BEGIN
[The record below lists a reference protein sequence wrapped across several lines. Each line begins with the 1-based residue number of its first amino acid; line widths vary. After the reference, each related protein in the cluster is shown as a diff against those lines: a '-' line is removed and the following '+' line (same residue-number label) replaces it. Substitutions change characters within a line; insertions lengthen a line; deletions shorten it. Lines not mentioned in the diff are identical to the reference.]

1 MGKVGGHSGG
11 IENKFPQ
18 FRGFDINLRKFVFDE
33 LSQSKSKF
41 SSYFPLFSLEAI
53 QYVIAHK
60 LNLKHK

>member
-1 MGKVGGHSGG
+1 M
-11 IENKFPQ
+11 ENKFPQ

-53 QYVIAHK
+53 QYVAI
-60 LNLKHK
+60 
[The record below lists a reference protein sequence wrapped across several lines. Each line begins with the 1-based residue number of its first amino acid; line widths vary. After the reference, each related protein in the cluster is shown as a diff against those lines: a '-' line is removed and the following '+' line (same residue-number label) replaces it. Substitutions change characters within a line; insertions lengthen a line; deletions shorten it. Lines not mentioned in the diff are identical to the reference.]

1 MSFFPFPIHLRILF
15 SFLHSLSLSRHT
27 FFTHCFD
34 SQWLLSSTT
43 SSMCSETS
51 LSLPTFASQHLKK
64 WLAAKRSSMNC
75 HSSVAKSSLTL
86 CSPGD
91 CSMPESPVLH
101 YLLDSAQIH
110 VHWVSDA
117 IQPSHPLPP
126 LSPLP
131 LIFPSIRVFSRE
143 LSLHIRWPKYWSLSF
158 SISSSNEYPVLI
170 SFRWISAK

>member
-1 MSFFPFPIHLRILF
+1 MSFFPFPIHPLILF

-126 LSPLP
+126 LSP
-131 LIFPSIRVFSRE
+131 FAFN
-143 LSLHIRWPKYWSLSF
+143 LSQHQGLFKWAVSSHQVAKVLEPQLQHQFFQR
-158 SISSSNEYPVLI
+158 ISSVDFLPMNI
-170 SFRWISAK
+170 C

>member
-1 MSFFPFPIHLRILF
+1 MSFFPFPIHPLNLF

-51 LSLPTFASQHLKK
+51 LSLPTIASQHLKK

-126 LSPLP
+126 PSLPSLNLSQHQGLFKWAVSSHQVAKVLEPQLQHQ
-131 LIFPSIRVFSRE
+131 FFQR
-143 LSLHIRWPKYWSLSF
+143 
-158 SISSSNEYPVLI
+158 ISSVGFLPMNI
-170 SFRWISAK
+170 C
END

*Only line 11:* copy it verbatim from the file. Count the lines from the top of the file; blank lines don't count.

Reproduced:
+1 M